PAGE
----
Is vegan leather more sustainable than animal leather? What to know. – The Washington Post

How does vegan leather stack up against animal leather? Here’s what to know.
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If you’re shopping for leather shoes, belts and clothes, you might be finding more and more products labeled as “vegan.”
Some brands are marketing these items as a more sustainable choice over traditional animal-based leather, but it’s not as clear-cut as you might think. It may not be made from animals, but “vegan leather” is often a rebranding of “pleather,” or plastic leather, a synthetic, fossil-fuel-based textile.
We looked at how pleather stacks up against animal leather. Here’s what you need to know:
Most faux leather is made out of either polyurethane or polyvinyl chloride — also known as PVC — both of which are types of plastic.
If you’re buying pleather, you should steer clear of PVC, said Huantian Cao, professor and chair of fashion and apparel studies at the University of Delaware, who has researched sustainable textiles and design.
“The entire life cycle of this material has a very bad environmental impact,” Cao said. Production, use and disposal of PVC can release toxic chlorine-based chemicals, and the plastic is one of the world’s largest sources of dioxin, a harmful pollutant that persists in the environment and can accumulate in the food chain.
Pleather manufacturers are working to eliminate the use of PVC, Cao said. Polyurethane is a better alternative, he said, but it’s still plastic and made from petrochemicals, a nonrenewable resource. Producing this type of pleather also involves chemicals, he added.
Recycling pleather is complicated and not widely done, Cao said.
Throwing out your pleather once you don’t want to wear it anymore can be a problem. “It is synthetic,” said Sonali Diddi, an associate professor in the department of design and merchandising at Colorado State University who researches sustainable clothing production and consumption. “It’s never going to biodegrade.”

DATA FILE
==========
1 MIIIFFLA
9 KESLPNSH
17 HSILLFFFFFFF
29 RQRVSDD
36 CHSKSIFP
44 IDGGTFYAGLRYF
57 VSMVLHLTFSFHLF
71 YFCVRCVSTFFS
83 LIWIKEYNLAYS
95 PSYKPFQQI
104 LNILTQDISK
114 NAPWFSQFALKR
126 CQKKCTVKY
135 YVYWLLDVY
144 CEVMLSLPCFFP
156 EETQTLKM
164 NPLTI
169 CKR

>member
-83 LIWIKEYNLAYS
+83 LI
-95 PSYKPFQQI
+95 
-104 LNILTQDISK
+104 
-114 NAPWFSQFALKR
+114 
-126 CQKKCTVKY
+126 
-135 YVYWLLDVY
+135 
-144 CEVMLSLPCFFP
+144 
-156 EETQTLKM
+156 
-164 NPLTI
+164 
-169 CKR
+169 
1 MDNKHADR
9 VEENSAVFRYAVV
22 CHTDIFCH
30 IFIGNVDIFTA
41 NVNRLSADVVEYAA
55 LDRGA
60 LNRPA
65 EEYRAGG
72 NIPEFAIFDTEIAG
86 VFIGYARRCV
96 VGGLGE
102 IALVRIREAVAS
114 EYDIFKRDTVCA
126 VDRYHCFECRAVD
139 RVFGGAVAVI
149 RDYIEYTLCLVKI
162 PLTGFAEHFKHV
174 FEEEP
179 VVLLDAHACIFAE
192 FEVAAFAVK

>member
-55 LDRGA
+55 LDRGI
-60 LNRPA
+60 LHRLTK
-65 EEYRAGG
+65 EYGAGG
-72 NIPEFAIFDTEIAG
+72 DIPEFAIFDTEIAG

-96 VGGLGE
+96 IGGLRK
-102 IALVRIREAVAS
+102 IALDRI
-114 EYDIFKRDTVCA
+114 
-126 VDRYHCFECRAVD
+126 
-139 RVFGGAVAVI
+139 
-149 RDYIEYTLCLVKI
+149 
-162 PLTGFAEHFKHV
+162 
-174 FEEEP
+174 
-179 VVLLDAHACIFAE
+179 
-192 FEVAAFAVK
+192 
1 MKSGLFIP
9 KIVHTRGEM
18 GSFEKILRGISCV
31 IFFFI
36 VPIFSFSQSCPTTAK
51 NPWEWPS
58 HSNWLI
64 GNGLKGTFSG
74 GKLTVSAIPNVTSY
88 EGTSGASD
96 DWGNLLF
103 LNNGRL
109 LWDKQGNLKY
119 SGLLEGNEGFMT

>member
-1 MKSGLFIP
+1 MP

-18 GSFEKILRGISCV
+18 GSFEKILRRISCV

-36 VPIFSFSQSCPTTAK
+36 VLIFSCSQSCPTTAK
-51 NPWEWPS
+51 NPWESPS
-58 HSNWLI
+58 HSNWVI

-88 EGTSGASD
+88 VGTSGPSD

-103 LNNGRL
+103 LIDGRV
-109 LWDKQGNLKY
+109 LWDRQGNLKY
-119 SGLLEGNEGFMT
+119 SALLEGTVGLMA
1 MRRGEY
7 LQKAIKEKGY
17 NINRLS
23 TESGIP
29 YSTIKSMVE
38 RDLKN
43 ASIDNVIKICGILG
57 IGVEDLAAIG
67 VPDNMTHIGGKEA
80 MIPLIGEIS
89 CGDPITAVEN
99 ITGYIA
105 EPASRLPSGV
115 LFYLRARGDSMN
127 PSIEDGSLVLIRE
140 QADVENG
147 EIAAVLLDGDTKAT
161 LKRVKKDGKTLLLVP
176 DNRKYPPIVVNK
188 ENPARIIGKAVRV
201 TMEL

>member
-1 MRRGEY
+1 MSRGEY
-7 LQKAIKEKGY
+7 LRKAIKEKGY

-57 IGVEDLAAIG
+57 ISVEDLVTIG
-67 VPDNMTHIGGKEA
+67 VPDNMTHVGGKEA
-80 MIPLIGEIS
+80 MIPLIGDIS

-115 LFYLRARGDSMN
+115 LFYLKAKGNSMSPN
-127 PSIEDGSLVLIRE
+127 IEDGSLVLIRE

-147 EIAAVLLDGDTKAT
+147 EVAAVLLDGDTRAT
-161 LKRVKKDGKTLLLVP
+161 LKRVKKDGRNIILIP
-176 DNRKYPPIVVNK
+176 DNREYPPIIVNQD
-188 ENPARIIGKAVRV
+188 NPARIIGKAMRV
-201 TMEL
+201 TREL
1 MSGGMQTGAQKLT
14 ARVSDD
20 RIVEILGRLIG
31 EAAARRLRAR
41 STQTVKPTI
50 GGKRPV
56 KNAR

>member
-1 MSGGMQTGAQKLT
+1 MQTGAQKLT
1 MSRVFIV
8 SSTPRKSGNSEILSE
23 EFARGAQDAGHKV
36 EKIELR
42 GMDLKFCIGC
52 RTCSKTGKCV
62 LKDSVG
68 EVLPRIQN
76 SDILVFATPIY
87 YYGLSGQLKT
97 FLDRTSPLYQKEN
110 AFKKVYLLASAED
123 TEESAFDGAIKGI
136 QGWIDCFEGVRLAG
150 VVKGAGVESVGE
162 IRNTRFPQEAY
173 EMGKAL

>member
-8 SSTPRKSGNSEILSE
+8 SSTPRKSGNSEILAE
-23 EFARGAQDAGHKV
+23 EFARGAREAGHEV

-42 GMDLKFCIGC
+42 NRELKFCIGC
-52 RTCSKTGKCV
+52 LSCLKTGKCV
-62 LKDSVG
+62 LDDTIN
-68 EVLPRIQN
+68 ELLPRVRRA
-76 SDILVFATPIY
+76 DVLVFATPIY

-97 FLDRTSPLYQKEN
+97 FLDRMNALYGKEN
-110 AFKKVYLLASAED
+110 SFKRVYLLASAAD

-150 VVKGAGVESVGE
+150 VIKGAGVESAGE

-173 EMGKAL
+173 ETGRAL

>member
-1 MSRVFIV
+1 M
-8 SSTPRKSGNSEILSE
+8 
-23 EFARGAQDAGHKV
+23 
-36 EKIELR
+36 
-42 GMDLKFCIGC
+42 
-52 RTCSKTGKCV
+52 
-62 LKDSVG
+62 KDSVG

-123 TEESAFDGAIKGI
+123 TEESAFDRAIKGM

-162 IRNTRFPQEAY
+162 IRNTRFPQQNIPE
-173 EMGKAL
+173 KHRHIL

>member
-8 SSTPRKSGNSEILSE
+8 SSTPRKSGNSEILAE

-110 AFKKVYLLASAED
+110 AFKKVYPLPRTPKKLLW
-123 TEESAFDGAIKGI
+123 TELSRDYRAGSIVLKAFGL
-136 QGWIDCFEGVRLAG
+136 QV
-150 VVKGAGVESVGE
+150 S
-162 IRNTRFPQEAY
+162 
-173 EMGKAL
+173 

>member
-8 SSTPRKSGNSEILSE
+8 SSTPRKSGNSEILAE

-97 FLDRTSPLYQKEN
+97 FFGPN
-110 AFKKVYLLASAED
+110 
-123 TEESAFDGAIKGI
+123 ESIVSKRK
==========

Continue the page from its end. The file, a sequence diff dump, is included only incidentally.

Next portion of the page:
Traditional leather comes from the hides of livestock, namely cattle, that are primarily raised for meat and dairy. Hides that aren’t turned into leather typically end up burned or in landfills.
“As long as we human beings eat meat, there will be skin, and we need to find some application for that,” Cao said. “Many people may think or feel bad that we kill animals just to have leather and make shoes, and that is essentially not the real case.”
One estimate from the Leather and Hide Council of America, a trade organization, suggests that about 40 percent of hides worldwide are landfilled, said Kevin Latner, the group’s vice president. As these hides decompose, they could release about 40 million metric tons of carbon dioxide equivalent each year, he said. This amount is similar to the emissions of more than 9 million gasoline-powered cars being driven for a year.
“To collect the animal skin from the meat industry and convert them to leather goods is a way to maximize the using of the resource,” Cao said.
Leather products can be shredded into scraps, but recycled leather can have limited applications, he added.
And, he noted, traditional leather tanning often uses heavy metals, most notably chromium, and the resulting waste is a health hazard and could pollute waterways if facilities don’t have proper safeguards in place. Groups such as the Leather Working Group and Oeko-Tex offer sustainability certifications for leather.
When it comes to shopping, many experts say the most sustainable choice is the product you’re going to keep and use for as long as possible.
Animal-based leather is “time tested,” Diddi said.
“We still see leather products in pretty good condition even if they’re 100, 150 years old,” she said. “If you’re thinking about sustainability, durability, hand-me-downs, I would say genuine leather would be the way to go.”
Depending on how it’s made and used, pleather can be less durable than genuine leather, she said. The synthetic material can peel, chip or crack with frequent use.
Companies are experimenting with plant-based alternatives to leather, including materials made from mushroom or cactus, as well as fruits such as pineapple.
These textiles could be more sustainable than pleather because they’re plant-based and they don’t require tanning like animal leather, Diddi said.
But research into these materials is ongoing and products are not widely available yet, meaning it’s too soon to know what the actual impacts of plant-based leathers are.
“They are still at the very, very early stage,” Cao said.